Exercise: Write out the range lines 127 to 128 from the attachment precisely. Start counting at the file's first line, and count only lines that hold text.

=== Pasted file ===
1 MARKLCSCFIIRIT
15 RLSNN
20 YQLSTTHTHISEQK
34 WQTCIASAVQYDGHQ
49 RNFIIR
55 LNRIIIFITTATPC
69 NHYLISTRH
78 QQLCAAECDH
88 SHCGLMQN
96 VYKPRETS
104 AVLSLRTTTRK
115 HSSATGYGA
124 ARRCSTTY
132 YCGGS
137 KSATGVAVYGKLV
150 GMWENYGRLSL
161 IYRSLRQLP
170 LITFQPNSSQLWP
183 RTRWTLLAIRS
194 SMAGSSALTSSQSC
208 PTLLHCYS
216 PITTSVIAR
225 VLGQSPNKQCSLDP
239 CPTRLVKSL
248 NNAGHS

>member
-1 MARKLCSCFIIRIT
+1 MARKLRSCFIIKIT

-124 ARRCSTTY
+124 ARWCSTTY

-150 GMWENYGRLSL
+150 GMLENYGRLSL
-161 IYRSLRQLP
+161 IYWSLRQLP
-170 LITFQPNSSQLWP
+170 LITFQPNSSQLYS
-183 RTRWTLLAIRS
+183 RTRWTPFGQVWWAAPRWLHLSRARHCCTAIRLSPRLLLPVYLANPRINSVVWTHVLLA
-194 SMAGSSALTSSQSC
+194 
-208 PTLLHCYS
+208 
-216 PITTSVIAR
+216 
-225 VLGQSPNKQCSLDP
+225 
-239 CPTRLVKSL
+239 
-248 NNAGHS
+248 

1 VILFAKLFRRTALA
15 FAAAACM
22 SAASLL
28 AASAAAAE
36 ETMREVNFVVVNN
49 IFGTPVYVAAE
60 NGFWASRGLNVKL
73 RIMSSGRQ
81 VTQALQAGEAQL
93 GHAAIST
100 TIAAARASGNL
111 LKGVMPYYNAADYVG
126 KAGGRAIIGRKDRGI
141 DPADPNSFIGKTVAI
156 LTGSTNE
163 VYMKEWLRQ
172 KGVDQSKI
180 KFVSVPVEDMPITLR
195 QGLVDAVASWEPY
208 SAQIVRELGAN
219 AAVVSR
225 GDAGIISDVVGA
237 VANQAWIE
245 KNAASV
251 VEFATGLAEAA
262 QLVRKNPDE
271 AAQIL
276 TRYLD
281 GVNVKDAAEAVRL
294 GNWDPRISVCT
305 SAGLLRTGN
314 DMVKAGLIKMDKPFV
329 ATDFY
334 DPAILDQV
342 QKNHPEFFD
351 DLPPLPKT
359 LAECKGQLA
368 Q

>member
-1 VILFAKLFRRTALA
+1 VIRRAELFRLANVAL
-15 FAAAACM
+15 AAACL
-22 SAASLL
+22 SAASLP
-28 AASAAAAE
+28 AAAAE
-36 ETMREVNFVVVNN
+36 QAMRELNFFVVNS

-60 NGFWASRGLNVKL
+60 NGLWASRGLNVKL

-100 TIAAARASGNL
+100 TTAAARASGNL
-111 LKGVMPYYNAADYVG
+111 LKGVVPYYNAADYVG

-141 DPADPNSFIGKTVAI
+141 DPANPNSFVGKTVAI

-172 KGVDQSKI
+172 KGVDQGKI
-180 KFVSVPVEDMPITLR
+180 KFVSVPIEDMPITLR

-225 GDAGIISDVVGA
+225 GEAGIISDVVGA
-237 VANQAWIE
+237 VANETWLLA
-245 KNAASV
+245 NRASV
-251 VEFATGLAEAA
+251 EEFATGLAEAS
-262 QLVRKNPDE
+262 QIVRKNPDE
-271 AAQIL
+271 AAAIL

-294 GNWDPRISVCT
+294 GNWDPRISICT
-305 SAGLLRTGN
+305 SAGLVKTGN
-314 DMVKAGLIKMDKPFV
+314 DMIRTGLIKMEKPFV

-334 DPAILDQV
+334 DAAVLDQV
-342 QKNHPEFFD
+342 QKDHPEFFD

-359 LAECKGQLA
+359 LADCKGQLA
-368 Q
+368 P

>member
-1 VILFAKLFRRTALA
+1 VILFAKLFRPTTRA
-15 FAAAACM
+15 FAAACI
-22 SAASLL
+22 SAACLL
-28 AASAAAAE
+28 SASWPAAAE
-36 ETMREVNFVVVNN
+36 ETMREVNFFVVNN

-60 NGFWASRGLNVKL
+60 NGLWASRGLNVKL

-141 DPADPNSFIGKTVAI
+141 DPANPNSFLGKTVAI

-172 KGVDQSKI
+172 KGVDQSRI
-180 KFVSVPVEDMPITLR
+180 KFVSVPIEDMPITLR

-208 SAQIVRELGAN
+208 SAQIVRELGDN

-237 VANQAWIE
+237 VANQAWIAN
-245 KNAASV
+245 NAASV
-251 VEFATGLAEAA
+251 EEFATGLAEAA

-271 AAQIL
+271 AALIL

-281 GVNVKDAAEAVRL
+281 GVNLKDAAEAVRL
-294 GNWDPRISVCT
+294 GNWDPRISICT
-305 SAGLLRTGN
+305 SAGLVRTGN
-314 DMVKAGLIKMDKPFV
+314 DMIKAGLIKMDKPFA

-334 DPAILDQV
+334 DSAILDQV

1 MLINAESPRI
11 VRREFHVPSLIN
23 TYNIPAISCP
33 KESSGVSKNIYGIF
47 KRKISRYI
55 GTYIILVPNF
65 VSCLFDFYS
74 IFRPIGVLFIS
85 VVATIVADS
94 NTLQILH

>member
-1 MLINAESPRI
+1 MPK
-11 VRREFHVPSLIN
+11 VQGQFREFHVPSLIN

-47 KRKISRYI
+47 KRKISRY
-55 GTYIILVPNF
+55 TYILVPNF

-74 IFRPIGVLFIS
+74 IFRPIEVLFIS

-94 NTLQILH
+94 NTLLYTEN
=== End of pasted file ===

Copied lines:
+305 SAGLVKTGN
-314 DMVKAGLIKMDKPFV